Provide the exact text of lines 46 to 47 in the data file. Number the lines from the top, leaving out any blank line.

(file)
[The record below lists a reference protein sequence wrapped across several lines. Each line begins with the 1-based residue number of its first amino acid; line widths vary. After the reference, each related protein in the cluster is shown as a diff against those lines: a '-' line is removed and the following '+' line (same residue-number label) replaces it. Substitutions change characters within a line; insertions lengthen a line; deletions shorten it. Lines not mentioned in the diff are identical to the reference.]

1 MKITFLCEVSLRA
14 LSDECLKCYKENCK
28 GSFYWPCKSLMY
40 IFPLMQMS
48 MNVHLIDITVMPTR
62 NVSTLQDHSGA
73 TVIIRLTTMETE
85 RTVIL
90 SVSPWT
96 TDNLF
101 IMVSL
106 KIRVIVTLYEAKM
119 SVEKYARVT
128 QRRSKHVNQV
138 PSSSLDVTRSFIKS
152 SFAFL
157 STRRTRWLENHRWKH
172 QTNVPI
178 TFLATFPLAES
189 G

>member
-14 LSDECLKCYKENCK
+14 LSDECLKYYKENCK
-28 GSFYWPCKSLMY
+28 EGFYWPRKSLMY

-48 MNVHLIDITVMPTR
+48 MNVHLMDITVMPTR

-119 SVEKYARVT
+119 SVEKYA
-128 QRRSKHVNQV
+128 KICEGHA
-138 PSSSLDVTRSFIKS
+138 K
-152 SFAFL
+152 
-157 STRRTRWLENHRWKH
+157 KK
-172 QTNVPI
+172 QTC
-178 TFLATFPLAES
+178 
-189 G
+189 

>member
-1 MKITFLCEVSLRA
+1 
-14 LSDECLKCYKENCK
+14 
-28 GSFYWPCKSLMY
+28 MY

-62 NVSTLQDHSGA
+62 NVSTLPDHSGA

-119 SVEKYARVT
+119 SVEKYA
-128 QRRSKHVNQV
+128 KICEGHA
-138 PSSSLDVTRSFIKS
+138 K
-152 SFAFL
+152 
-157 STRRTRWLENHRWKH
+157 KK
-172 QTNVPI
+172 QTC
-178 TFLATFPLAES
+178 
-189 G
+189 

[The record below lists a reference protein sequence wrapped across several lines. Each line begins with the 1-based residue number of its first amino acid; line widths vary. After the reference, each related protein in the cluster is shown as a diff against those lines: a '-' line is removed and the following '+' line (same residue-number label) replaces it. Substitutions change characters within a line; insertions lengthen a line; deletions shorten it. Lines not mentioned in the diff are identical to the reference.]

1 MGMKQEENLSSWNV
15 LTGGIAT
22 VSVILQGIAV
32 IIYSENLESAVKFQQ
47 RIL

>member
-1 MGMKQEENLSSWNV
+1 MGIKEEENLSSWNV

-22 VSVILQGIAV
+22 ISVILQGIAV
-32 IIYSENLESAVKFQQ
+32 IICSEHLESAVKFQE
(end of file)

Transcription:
-1 MKITFLCEVSLRA
+1 